Walking away from the mayoral candidates’ forum for business leaders last week, it was easy to feel optimistic about the direction the city will be taking with the new strong mayor.
Most of the candidates appeared to be focused on the right things, the city’s image and economic health, and they readily admitted there are problems with both.
The forum was organized by the Middle Market Entrepreneurs, a division of the Peak Venture Group. The MME group did a superb job planning and presenting the event.
The question-and-answer format was fair to each candidate and the questions, which were selected from audience suggestions, were creative and bold.
Among the questions posed to candidates:
Sitting next to the CEO from an internationally recognized company on a flight, what do you tell her about Colorado Springs?
What are the major challenges facing our community in the areas of tolerance and diversity?
Do you agree with the Economic Development Corp.’s mission enough to support it with public funding?
When candidates answered questions about the city’s image, they were enthusiastic and sincere. Many moved to the edge of their seats and gestured vigorously as they offered visions of the Colorado Springs of tomorrow. They answered the questions as residents who themselves hope for change and believe it can happen. A few candidates exclaimed that Colorado Springs can become a “can-do” city.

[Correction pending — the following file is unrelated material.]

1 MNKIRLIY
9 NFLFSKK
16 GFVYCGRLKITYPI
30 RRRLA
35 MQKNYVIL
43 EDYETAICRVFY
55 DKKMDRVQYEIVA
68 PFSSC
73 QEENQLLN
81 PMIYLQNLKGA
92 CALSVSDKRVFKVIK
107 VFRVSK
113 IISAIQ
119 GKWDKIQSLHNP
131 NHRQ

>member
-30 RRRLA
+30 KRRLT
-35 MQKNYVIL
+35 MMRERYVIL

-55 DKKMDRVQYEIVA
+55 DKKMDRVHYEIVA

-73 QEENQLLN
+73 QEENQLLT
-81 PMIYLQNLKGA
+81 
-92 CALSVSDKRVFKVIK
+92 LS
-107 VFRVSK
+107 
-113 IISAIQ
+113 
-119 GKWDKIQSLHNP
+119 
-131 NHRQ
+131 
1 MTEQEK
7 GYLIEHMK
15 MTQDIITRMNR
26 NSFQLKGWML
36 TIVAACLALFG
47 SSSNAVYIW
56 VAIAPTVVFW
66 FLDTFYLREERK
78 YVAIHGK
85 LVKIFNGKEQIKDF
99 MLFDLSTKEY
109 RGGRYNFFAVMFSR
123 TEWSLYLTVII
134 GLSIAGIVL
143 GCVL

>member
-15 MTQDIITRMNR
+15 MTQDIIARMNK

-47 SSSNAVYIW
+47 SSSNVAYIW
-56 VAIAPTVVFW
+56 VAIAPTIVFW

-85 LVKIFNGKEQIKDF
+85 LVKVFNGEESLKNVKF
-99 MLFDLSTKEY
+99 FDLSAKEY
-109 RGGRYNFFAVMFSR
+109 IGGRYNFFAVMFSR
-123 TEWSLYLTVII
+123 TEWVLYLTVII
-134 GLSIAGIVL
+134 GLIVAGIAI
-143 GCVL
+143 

When it came to questions about tolerance and diversity, the candidates’ comments included not only a sober realization about the city’s reputation but practical ideas about how to facilitate change. Buddy Gilmore talked about plans to increase dialogue, and Kenneth Duncan said if elected he’d offer insurance benefits to same-sex partners of city employees.
And finally, in another tangible display of good intention, two of the candidates said they liked the idea of using public money to further economic development. Both Dave Munger and Richard Skorman said they supported the Economic Development Corp.’s mission enough to use public money to support it.
The city’s strong mayor candidates appear to know which direction the city should be heading, and it looks like we could be turning a corner in April — if the new mayor follows through with those good intentions.
For a sampling of candidate’s responses click here.